Cancer-associated venous thromboembolism – treatment and prevention
Árokszállási Anita1 , Horváth Laura2
1Debreceni Egyetem Klinikai Központ, Onkológiai Klinika, Debrecen
2Semmelweis Egyetem, Belgyógyászati és Hematológiai Klinika, Budapest
Dr. Árokszállási Anita, e-mail: email@example.com
Venous thromboembolism is the second leading cause of death in patients with cancer. The incidence of cancer-associated venous thromboembolism has been increasing over time and this tendency is expected to continue also in the future. The occurrence of venous thrombosis can have several consequences on patients with malignancy: elevated morbidity and mortality, the interruption of certain anti-cancer agents and deterioration of the oncological outcome. To prevent and treat cancer-associated venous thromboembolism, low molecular weight heparins have been approved by both medicine authorities and guidelines. Oral direct factor Xa inhibitors (apixaban, edoxaban, rivaroxaban) were extensively studied in clinical trials on primary prevention and therapy of venous thrombosis in oncological patients. However, direct factor Xa inhibitors are now approved only for the treatment and secondary prevention of cancer-associated thrombosis. No randomized controlled trial is available on dabigatran versus low molecular weight heparins for the management of cancer-associated thrombosis. In our work we aim to provide a summary on the current recommendations about the primary prevention and management of venous thromboembolism related to malignancies.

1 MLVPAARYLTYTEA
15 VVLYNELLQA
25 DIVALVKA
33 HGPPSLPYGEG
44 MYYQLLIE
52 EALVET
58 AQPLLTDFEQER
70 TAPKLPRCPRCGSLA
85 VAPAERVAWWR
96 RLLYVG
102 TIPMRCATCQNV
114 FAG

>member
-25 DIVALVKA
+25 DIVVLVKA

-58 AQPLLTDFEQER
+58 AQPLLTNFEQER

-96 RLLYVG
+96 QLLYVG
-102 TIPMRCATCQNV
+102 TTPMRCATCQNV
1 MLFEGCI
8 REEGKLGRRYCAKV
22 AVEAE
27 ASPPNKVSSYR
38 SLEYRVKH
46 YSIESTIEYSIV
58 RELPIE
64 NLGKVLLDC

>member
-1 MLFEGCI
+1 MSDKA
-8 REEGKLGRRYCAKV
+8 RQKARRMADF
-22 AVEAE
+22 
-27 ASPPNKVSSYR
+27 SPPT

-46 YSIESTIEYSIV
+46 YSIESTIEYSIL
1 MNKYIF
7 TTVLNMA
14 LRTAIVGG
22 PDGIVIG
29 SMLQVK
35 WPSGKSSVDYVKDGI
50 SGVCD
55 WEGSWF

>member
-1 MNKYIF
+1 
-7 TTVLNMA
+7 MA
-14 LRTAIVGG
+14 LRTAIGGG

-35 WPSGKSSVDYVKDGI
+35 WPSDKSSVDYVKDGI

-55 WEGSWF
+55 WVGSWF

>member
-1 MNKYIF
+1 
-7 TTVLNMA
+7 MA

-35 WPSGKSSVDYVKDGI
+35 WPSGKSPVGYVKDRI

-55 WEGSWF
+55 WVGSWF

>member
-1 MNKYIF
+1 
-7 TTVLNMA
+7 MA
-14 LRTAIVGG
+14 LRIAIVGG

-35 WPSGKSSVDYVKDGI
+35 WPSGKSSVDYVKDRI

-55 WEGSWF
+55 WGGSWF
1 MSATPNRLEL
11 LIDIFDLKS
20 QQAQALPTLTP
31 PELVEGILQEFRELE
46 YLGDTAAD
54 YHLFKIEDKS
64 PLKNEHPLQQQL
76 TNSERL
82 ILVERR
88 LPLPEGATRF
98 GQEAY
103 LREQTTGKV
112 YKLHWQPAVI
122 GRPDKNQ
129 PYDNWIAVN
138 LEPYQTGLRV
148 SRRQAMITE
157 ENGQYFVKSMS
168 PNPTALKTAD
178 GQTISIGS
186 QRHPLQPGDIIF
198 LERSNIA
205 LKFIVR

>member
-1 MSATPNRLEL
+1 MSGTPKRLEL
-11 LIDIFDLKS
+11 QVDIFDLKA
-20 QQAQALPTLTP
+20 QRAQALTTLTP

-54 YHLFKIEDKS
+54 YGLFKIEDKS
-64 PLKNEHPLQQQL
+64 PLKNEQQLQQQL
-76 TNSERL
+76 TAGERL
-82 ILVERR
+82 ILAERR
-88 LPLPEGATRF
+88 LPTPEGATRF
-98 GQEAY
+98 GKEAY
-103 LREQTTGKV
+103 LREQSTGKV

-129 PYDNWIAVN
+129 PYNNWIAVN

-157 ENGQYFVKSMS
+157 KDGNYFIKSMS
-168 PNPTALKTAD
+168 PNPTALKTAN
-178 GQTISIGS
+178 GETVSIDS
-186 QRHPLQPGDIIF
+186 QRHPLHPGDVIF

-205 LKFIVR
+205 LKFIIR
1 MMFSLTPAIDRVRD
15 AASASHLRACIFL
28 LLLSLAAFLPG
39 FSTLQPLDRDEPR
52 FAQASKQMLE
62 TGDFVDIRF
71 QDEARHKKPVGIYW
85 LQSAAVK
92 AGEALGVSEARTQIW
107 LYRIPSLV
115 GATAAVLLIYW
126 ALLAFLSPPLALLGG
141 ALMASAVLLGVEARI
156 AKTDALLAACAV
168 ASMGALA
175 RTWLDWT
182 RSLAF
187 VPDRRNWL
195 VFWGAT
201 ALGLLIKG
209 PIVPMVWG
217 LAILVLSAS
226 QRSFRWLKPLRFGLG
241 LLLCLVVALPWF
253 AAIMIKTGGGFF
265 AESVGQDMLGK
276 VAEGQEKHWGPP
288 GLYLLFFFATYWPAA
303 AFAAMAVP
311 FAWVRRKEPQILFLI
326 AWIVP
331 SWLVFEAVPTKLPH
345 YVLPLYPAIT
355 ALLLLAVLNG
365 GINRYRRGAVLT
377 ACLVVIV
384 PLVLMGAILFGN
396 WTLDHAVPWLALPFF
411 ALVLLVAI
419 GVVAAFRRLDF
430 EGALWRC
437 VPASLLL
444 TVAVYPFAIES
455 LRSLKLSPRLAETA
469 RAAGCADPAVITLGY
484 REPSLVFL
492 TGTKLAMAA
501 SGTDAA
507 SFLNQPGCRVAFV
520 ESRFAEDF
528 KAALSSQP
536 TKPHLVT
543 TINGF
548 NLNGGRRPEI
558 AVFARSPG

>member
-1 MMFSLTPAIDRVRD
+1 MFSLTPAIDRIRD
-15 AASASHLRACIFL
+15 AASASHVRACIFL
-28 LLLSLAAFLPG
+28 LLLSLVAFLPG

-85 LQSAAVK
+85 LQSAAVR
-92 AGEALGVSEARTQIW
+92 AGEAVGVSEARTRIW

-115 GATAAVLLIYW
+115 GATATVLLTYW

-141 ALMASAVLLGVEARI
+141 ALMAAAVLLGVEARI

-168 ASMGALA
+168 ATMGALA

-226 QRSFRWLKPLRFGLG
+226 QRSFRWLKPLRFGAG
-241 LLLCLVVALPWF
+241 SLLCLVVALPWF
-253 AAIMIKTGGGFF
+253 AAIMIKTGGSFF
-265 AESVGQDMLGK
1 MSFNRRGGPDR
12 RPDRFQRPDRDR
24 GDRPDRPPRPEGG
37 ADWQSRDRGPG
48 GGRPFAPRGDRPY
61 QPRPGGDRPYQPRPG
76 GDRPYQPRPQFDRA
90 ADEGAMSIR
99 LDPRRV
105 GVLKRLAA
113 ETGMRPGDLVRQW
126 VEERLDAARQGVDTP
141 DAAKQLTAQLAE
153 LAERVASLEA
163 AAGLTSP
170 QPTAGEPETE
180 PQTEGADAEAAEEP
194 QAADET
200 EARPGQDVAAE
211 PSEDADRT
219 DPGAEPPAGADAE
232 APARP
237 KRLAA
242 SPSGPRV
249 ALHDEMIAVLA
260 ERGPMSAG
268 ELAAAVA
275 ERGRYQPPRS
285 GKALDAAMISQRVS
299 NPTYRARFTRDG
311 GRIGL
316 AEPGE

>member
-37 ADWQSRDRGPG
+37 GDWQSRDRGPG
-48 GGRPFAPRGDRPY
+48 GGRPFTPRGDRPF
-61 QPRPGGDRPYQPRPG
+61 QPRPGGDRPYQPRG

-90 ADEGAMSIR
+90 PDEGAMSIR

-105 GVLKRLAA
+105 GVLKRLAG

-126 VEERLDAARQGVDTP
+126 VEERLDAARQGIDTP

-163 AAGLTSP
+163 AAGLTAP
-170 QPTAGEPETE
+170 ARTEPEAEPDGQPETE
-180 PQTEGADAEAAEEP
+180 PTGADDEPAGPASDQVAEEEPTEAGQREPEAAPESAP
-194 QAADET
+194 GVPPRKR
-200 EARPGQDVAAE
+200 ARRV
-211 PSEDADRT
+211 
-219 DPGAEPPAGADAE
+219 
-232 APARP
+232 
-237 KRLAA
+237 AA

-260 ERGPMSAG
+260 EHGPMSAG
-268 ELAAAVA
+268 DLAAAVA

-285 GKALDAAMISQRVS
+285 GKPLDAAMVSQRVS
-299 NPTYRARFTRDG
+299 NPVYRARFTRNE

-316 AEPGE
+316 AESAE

ISSUE: CARDIOLOGIA HUNGARICA | 2023 | VOLUME 53, ISSUE 2
|Watch the video summary|